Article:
Posts tagged: texting
Here's a news item from the Associated Press: RIGBY, Idaho (AP) ― Police say a 22-year-old eastern Idaho driver was looking at a text message on his phone when he hit a sheriff deputy's parked patrol car. Brian J. Anderson, of Idaho Falls, was treated Tuesday for non-life threatening injuries. Idaho State Police say Anderson was traveling on U.S. Route 20 north of Rigby when the accident occurred. Police say Anderson was looking at a text message on his phone when he drove into the back of a patrol car parked on the side of the road. The Idaho State Journal reports (http://bit.ly/KRgTqo) that the Jefferson County sheriff's deputy was not in the patrol car at the time. The vehicle's lights were flashing to alert drivers to a fire in the median of the road. Anderson was cited for inattentive driving.
Idaho lawmakers this year made Idaho the 39th state to ban texting while driving, but the law doesn't take effect until July 1.
A new statewide survey shows that 87 percent of Idahoans favor a ban on texting while driving – including 78 percent who say they'd strongly support it. “It's higher than we would've guessed,” said Dave Carlson, spokesman for AAA of Idaho, which commissioned the statewide poll by Riley Research Associates of Portland. Yet Idaho lawmakers, who've struggled with the issue for the past two years, still haven't passed anything and Idaho doesn't ban texting while driving, unlike at least 30 other states.
“I've already got a texting bill sitting on my desk that I had drawn up,” said Idaho Senate Transportation Chairman Jim Hammond, R-Coeur d'Alene. “I hope we can move forward with it, just to take care of those concerns.”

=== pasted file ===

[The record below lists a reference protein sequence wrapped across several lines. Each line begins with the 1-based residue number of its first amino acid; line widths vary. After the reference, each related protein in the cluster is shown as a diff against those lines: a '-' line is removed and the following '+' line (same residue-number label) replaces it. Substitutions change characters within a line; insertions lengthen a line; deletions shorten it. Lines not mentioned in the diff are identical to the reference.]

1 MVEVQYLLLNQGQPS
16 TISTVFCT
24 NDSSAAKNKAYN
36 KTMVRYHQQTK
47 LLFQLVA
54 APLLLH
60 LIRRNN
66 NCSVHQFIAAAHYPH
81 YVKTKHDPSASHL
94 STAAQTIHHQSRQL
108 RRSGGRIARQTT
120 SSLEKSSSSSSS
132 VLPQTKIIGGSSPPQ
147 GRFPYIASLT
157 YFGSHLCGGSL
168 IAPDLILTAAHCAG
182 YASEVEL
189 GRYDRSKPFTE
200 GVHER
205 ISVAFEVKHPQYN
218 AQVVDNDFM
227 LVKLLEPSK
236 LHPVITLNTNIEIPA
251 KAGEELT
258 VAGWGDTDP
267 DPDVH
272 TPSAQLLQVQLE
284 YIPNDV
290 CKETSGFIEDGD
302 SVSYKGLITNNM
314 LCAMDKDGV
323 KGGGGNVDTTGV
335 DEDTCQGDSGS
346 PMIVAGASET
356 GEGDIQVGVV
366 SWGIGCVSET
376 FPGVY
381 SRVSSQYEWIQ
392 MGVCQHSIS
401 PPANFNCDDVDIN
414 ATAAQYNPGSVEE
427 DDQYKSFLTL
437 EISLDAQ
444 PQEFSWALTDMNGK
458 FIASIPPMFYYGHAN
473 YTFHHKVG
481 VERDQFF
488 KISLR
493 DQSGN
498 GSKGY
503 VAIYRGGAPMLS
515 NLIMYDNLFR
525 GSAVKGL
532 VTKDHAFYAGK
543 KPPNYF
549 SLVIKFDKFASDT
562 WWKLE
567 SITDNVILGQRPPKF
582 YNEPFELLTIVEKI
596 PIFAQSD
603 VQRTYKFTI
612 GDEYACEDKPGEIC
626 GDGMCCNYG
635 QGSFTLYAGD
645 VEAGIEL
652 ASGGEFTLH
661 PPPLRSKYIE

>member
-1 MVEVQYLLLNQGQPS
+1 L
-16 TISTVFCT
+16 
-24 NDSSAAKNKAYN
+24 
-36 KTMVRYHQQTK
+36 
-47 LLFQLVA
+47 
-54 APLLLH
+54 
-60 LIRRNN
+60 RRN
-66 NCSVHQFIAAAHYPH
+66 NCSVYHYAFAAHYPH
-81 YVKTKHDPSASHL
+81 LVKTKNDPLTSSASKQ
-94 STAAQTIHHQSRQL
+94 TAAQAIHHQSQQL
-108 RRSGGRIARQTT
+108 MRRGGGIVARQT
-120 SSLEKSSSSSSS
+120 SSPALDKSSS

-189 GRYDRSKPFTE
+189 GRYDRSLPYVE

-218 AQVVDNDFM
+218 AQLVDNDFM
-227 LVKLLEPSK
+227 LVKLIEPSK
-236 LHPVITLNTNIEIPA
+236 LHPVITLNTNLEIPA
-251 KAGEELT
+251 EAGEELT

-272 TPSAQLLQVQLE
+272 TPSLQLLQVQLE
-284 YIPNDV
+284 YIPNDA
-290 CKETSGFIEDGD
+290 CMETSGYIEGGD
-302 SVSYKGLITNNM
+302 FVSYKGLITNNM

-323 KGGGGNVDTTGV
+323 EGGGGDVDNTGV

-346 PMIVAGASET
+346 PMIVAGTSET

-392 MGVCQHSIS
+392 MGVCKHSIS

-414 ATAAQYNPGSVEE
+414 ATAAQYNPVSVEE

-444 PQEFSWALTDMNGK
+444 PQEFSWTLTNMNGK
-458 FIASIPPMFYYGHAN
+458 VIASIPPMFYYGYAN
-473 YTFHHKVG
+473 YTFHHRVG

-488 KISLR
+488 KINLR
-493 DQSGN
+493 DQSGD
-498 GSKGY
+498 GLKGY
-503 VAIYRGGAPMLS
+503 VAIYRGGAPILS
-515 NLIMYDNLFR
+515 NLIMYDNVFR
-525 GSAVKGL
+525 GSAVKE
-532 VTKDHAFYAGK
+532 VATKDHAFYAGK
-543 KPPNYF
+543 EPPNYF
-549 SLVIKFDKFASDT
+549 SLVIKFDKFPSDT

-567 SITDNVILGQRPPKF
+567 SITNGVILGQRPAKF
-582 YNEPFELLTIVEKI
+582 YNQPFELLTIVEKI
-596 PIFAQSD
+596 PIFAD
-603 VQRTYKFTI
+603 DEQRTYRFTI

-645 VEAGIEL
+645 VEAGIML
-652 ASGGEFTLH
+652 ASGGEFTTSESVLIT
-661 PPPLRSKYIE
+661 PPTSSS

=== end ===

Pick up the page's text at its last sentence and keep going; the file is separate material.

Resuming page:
Two years ago, a texting-while-driving ban was killed on the final night of Idaho's legislative session, despite having won majority support in both houses, when then-Rep. Raul Labrador, now a congressman, used a parliamentary maneuver to require a two-thirds vote in the House. The bill got a 37-30 majority - not two-thirds. Last year, Rep. Marv Hagedorn, R-Meridian, proposed compromise legislation he described as “truly a piece of sausage” that would have banned texting if it distracted the driver, but not if it didn't; that didn't pass.
“I think we've tripped over the details,” Carlson said. “There's been a naysayer for every bill that's been brought, including, as you might recall, AAA last year, because we were hoping for something a little bit stronger.” You can read my full story here at spokesman.com.
The Idaho Transportation Department had been working on legislation to propose in January to ban texting by commercial truck drivers, to comply with a recently enacted federal rule, but now the proposed legislation is being withdrawn. The reason: Another new federal rule has come out, banning all use of handheld cell phones by interstate commercial truck and bus drivers while operating their vehicles.
Idaho has to comply with the first rule by Oct. 20, 2013; it has three years to comply with the new one on cell phones. Rather than move ahead with just the first part, ITD's staff is recommending holding off until the 2013 legislative session, and developing legislation to bring the state into compliance with both rules. The ITD board, which is meeting today, is expected to approve its staff's recommendation to hold off until next year to come up with more comprehensive legislation, to “avoid confusion on the part of vehicle operators and law enforcement.”
Meanwhile, Idaho lawmakers have been debating texting-while-driving bans for all drivers for several years, without ever reaching agreement on any particular proposal; some Idaho cities, including Twin Falls and Meridian, have passed their own bans since state lawmakers haven't acted.